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Peru's Cuisine is No. 1, Again
Why Lima's creole food is one of the world's best
¡Feliz Año Nuevo! / Happy New Year!
This month’s newsletter kicks off 2022 with Peru’s creole food. I take a look at its cultural diversity and biodiversity, plus the awards it has earned as one of the world’s great cuisines. I also share some inspiring Peruvian chefs and restaurants; and why I believe the future is vegan.
The 2021 World Travel Awards named Peru World’s Leading Cultural Destination, World’s Leading Tourist Destination, and World’s Leading Culinary Destination—this is the Oscar of the food world, and it went to Peru.
Peru has received the World’s Leading Culinary Destination award 9 of the past 10 years, beating out culinary giants like France, Italy, Japan, China, Mexico, Australia, India, and the United States. Since 2012, the only exception to Peru’s streak was when Italy won in 2020.
But before these awards, the press noticed Peruvian cuisine’s growth in popularity. One early mention is a story by The New York Times in 1999:
“Peru has one of the great cuisines of the world. It is the original fusion food, having absorbed influences from almost every continent over the last 500 years and melded them with ingredients and dishes that provide a direct link to the Incas.” — Peruvian Cuisine Takes On the World
Then, The Wall Street Journal predicted in 2011 that Peruvian food is the next big thing. Three years later, Conde Nast Traveler declared Lima a new global culinary epicenter, and super chef Ferran Adrià stated, “the future of gastronomy is being cooked in Peru.”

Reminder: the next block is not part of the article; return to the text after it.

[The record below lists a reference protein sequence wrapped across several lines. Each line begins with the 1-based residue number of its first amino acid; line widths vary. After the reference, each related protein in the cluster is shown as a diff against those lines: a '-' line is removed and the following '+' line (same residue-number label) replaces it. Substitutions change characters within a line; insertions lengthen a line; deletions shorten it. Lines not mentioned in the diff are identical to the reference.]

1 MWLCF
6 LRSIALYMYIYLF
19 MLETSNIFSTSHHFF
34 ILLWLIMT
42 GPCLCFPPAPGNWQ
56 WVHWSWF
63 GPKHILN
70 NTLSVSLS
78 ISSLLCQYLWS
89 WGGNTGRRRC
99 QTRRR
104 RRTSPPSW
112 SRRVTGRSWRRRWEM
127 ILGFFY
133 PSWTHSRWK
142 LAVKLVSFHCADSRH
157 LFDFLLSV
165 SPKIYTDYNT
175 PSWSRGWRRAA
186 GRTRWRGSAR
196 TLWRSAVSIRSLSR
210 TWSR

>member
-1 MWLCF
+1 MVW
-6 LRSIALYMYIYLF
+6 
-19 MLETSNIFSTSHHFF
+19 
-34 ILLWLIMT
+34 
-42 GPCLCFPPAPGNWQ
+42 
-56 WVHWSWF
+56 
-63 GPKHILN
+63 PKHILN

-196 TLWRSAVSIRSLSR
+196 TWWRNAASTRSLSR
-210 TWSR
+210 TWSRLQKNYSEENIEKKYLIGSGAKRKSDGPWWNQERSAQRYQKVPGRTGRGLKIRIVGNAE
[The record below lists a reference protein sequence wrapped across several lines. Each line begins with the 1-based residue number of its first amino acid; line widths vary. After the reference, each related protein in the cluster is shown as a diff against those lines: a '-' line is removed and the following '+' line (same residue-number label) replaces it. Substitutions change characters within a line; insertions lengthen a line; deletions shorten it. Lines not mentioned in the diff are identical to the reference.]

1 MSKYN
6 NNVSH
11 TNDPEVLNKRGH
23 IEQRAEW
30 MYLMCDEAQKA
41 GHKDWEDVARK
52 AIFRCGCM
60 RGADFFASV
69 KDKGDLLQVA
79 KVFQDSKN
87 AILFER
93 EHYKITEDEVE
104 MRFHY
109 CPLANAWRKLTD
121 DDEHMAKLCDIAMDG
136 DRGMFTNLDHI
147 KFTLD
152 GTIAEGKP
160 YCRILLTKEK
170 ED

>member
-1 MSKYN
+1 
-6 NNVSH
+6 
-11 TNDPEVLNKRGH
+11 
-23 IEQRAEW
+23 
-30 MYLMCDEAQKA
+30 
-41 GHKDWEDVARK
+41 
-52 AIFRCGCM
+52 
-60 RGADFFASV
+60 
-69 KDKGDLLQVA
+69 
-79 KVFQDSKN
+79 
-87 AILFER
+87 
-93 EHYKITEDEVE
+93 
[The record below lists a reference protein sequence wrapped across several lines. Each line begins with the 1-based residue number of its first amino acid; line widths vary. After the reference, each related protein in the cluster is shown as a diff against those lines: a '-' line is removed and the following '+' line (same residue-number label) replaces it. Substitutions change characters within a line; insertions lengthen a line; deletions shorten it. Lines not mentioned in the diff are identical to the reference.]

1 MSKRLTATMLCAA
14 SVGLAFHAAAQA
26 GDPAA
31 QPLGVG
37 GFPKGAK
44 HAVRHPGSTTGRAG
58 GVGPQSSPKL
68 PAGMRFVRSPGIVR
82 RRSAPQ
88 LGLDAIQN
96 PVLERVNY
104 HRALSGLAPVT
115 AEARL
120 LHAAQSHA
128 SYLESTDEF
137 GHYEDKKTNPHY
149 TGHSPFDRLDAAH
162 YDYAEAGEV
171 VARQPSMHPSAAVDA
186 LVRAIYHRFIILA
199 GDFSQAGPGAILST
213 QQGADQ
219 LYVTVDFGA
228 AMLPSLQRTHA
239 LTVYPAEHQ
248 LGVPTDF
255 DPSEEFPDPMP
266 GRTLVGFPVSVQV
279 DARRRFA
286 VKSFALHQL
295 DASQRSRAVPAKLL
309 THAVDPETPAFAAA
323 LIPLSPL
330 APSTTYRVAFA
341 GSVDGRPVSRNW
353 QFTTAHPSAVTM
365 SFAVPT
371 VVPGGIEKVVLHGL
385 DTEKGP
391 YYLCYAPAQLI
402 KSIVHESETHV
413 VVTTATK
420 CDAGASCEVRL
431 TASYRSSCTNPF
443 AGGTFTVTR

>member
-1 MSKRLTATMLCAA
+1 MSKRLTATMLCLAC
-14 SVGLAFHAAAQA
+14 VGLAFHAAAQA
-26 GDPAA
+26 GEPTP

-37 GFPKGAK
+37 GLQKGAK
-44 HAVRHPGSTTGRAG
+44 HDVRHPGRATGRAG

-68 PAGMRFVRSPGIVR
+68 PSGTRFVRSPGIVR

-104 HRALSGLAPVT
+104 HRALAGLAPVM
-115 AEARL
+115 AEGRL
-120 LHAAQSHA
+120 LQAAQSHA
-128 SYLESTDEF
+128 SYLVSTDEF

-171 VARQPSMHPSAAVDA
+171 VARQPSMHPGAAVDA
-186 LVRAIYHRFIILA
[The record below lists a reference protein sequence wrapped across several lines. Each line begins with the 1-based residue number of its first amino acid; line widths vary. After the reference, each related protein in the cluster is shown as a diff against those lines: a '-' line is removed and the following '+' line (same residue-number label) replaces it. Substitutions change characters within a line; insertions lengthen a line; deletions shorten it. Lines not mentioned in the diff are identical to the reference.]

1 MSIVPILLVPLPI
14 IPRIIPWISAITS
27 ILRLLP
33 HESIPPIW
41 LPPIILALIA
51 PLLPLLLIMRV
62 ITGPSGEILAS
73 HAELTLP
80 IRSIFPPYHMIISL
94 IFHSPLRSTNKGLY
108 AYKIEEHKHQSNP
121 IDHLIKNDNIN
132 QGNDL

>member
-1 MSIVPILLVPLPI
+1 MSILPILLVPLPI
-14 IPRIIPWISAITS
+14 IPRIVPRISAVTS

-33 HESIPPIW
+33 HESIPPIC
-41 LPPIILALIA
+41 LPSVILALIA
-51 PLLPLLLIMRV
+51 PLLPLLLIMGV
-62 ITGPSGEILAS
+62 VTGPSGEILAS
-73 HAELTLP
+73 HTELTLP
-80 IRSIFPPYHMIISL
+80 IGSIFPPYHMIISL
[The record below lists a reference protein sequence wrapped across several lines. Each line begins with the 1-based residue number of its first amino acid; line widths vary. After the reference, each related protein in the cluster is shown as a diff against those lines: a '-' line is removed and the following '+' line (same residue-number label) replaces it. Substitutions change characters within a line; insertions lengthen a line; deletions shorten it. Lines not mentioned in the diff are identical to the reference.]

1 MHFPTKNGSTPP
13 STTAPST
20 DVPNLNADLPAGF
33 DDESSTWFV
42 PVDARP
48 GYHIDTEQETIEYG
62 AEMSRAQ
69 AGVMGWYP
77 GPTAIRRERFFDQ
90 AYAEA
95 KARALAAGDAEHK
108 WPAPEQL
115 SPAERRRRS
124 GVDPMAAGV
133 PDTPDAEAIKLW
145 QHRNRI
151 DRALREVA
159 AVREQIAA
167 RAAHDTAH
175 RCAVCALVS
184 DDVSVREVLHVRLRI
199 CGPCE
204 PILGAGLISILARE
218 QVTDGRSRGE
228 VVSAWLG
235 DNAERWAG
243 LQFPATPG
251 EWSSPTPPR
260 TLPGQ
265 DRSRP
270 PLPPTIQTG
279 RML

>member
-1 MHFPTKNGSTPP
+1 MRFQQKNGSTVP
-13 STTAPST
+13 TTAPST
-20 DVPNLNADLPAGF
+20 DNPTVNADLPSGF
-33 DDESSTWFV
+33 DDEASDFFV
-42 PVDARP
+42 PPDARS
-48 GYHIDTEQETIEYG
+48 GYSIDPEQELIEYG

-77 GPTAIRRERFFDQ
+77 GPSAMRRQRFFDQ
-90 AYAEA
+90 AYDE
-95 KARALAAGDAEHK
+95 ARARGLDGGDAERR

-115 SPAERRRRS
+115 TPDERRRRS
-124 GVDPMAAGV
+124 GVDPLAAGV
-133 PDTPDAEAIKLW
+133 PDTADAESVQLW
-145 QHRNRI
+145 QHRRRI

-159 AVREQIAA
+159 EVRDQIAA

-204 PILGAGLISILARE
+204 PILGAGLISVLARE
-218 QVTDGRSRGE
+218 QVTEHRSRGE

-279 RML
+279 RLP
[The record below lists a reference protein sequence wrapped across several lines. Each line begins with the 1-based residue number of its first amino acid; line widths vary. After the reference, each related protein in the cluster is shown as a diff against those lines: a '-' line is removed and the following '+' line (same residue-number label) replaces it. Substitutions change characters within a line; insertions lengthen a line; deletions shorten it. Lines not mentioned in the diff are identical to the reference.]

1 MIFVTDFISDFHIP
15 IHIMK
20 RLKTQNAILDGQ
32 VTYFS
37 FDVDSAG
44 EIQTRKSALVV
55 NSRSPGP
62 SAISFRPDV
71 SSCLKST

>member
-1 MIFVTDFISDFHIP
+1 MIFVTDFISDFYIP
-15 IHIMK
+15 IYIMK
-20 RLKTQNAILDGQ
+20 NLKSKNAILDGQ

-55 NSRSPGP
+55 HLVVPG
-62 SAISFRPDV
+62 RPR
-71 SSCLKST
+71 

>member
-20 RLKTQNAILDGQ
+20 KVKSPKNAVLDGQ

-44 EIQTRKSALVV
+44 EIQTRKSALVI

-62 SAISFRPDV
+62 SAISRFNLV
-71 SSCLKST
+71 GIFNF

They were all correct. The reason is Peru’s comida criolla, its creole food.
“Millions of tourists travel to Peru every year to eat. The draw is Lima’s unique comida criolla (creole cuisine)—the 500-year fusion of Andean, Spanish, African, Chinese, and Japanese culinary cultures.” — The Soul Food of Black Peru
To eat creole food in Lima is to travel the world.
You like paella? Then you’ll love Peru’s arroz con mariscos, rice with seafood and hot peppers. You are a fan of street-food? Then you’ll love the dishes that Afro-descendants have cooked in Lima for centuries like anticuchos (beef heart kebabs) and picarones (sweet potato donuts). You crave Chinese food? Then you’ll love chifa, Peru’s creole version of Cantonese cuisine with its sopa wantan (wonton soup) and arroz chaufa (fried rice). You delight in sushi? Then you’ll love the Japanese-Peruvian sashimi version of ceviche, tiradito nikkei.
But Peru is more than just Lima—its food culture extends from the coast, over the Andes mountains, and into the Amazon jungle.
Biodiversity and Ingredients
Lima is Peru’s culinary epicenter. But to cook all its creole food, the coastal capital imports ingredients from Peru’s vertical ecology.
This vertical ecology—the coast, mountains, and jungle—gives Peru 84 of the world’s 103 ecosystems, and 28 of the planet’s 32 climates. While colonial foodways brought new ingredients such as onions and limes, Peru’s biodiversity produces many unique ingredients, both plants and animals, that are native to Peru.